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Syrian refugees endure harsh conditions

A child plays with a bicycle outside a tent in a refugee camp A child plays with a bicycle outside a tent in a refugee camp Photo by Ahmed Akacha on Pexels

19 January 2020

Human Rights Watch has denounced the difficult living conditions that Syrian refugees are facing in a Lebanese border town as winter advances.

More than 15,000 Syrian refugees are currently residing in Arsal, a town situated in the Bekaa Valley of eastern Lebanon, a mountainous region characterized by frigid temperatures during the winter months. Refugees are lacking adequate housing to endure the cold; their dwellings require solid roofs and insulation systems, among other needs. Freezing temperatures, heavy rains and flooding, which are threatening this fragile situation, are being exacerbated by the pandemic’s persistence and its consequent mobility restrictions and health risks.

These alarming circumstances are the result of the dismantling of 20 shelters that hosted Syrian refugees in 2019 by an order of the Higher Defense Council of Lebanon. Lebanon justified the order with the Lebanese Construction Law Act, claiming that refugee shelters were on agricultural lands where only “non-permanent” building materials such as wood, stone and canvas can be used and permanent structures, like cement foundations, are forbidden.  Arsal’s refugee shelters were the first place where this order was implemented. This action exposed refugees to deteriorating housing quality and hence, increased vulnerability to adverse climatic conditions and health deterioration.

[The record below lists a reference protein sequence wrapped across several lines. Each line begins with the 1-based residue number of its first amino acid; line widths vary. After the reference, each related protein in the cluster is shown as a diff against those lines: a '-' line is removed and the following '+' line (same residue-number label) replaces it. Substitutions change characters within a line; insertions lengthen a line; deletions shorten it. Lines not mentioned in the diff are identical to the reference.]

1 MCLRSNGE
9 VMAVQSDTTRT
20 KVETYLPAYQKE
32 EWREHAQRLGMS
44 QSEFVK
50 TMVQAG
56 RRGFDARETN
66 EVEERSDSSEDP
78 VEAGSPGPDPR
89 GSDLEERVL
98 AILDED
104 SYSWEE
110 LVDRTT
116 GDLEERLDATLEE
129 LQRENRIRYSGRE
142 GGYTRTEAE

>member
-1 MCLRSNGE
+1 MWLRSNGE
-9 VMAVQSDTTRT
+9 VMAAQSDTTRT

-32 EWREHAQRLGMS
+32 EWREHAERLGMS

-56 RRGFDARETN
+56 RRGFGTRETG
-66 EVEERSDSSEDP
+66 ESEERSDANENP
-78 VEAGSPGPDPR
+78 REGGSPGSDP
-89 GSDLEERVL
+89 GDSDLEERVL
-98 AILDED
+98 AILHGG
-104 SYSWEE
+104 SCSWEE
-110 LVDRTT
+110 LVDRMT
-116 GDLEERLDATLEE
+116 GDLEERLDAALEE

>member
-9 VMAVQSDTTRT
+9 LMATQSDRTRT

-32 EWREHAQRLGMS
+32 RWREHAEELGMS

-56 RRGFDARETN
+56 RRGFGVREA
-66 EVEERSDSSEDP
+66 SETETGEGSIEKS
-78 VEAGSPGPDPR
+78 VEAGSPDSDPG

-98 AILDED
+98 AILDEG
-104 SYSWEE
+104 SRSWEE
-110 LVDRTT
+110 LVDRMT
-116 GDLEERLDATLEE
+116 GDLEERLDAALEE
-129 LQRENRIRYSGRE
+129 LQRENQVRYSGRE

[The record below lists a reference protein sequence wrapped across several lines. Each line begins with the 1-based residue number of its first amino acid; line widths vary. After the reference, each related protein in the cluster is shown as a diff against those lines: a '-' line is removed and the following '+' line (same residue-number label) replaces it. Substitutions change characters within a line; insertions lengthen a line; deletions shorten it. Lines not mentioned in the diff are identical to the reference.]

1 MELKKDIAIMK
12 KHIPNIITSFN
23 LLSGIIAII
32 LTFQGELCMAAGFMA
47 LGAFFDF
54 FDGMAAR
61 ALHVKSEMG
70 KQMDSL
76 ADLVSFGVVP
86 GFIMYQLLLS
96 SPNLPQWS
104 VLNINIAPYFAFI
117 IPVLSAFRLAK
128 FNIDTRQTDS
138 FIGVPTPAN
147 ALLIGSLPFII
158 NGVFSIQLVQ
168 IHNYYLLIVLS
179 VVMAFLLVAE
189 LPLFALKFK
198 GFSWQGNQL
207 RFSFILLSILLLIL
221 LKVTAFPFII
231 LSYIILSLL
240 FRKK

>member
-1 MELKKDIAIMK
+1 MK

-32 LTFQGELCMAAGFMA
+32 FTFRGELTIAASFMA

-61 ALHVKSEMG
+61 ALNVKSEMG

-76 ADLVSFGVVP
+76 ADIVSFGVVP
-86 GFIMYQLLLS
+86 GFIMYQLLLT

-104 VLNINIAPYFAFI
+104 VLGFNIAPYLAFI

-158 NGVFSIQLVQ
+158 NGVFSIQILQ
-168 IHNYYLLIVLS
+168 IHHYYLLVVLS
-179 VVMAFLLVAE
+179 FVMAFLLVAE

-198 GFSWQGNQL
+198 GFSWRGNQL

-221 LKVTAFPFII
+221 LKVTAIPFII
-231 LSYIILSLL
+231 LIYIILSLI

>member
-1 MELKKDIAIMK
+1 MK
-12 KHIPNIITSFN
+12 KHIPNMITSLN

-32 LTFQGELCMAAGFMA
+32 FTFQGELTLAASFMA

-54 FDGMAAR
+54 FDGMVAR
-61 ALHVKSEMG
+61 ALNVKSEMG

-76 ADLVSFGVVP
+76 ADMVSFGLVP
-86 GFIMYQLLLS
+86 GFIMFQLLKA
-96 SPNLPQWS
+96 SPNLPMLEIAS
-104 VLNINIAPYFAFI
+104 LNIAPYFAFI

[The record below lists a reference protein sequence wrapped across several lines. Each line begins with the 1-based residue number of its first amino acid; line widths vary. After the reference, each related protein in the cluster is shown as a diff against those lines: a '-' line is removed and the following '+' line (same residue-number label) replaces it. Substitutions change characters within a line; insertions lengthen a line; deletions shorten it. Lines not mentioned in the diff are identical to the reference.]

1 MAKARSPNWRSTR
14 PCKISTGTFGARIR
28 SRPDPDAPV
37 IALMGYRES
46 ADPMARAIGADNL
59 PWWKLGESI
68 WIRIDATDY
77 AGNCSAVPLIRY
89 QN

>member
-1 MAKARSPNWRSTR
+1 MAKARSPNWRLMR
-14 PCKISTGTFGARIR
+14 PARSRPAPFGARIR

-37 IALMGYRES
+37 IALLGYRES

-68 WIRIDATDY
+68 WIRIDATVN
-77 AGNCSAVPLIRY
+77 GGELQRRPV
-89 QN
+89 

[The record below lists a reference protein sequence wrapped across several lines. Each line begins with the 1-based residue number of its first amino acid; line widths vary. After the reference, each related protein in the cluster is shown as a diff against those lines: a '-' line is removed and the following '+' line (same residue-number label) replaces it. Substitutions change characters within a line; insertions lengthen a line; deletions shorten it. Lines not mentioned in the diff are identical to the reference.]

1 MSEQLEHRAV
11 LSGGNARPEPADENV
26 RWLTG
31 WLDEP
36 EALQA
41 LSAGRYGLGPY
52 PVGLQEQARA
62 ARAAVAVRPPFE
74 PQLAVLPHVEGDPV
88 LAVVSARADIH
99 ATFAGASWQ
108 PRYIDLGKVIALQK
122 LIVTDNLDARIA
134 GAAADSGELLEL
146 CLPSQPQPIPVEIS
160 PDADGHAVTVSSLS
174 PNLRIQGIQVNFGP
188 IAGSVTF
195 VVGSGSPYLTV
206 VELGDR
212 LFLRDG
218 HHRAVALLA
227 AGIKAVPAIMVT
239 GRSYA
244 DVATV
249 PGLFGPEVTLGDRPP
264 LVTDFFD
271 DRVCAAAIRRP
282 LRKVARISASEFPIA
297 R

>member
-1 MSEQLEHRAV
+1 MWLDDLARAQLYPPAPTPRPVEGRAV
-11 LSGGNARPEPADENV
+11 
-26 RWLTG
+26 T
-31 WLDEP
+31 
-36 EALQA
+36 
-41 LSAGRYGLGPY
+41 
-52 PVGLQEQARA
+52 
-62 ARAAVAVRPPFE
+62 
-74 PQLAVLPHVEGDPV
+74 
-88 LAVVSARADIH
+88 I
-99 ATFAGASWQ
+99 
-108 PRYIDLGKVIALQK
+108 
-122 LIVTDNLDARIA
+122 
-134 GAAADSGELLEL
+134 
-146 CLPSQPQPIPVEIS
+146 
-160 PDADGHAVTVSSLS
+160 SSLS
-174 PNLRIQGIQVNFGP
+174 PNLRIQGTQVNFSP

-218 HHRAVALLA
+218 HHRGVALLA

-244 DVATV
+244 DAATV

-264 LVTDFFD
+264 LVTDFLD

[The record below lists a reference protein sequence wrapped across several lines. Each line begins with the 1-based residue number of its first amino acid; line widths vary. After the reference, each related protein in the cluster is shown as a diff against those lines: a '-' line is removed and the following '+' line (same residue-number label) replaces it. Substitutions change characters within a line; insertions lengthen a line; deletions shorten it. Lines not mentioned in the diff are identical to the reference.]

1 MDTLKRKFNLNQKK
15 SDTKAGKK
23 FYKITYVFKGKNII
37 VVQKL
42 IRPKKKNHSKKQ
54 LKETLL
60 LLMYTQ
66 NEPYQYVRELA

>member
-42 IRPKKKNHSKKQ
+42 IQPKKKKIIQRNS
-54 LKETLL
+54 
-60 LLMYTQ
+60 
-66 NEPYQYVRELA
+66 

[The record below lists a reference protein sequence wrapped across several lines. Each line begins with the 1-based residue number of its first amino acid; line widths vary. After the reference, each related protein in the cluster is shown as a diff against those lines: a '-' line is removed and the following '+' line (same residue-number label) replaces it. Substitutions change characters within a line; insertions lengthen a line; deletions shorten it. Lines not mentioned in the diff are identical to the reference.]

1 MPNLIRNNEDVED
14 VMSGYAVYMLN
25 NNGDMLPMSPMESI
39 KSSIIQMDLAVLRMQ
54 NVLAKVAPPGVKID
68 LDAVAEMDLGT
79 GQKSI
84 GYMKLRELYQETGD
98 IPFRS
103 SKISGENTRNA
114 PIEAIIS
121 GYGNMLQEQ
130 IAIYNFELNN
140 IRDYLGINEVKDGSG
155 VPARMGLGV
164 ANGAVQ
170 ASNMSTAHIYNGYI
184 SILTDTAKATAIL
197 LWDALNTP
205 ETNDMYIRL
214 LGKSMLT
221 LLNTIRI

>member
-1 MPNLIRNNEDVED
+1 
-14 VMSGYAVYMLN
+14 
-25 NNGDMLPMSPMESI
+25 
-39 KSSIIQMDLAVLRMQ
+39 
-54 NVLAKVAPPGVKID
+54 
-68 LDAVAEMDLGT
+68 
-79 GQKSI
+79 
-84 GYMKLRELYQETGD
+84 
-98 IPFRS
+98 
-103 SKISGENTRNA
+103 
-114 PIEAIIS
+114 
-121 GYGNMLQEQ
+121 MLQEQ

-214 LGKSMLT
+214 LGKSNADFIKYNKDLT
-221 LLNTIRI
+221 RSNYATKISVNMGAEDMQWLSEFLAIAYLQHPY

The humanitarian response is still too feeble due to a lack of proper funding. Yet, the needs of Syrian refugees in Lebanon are increasing, as multiple factors contribute to their declining conditions: Lebanese inflation is causing rapidly rising prices, the economic crisis is prompting food insecurity and almost 90 per cent of the refugees population is below the extreme poverty line. Human Rights Watch stated that the Lebanese government, donor organizations and other governments should join efforts to winterize Syrian refugees’ homes, and encourage the Lebanese government to review its procedures on materials permitted in informal settlements by also allowing the usage of more sustainable shelter materials.


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Author: Laura Manzi; Editor: Andrew Goodell

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